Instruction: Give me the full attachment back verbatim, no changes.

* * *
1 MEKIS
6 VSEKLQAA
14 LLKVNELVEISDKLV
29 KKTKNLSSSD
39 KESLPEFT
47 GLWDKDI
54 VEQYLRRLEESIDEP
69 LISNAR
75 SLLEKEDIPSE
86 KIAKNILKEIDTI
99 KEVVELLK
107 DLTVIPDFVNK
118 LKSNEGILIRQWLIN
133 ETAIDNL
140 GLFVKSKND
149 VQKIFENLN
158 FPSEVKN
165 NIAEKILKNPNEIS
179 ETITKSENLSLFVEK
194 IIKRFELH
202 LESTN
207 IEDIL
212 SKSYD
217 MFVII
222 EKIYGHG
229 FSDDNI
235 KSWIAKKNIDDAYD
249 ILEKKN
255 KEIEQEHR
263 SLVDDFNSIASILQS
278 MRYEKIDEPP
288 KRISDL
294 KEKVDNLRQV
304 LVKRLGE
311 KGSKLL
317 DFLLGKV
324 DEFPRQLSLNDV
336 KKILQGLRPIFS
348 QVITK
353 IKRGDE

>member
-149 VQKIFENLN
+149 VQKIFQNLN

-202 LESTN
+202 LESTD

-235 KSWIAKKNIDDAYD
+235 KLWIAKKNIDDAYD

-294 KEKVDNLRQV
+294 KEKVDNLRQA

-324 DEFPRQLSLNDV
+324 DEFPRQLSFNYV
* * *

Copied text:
1 MEKIS
6 VSEKLQAA
14 LLKVNELVEISDKLV
29 KKTKNLSSSD
39 KESLPEFT
47 GLWDKDI
54 VEQYLRRLEESIDEP
69 LISNAR
75 SLLEKEDIPSE
86 KIAKNILKEIDTI
99 KEVVELLK
107 DLTVIPDFVNK
118 LKSNEGILIRQWLIN
133 ETAIDNL
140 GLFVKSKND
149 VQKIFENLN
158 FPSEVKN
165 NIAEKILKNPNEIS
179 ETITKSENLSLFVEK
194 IIKRFELH
202 LESTN
207 IEDIL
212 SKSYD
217 MFVII
222 EKIYGHG
229 FSDDNI
235 KSWIAKKNIDDAYD
249 ILEKKN
255 KEIEQEHR
263 SLVDDFNSIASILQS
278 MRYEKIDEPP
288 KRISDL
294 KEKVDNLRQV
304 LVKRLGE
311 KGSKLL
317 DFLLGKV
324 DEFPRQLSLNDV
336 KKILQGLRPIFS
348 QVITK
353 IKRGDE

>member
-149 VQKIFENLN
+149 VQKIFQNLN

-202 LESTN
+202 LESTD

-235 KSWIAKKNIDDAYD
+235 KLWIAKKNIDDAYD

-294 KEKVDNLRQV
+294 KEKVDNLRQA

-324 DEFPRQLSLNDV
+324 DEFPRQLSFNYV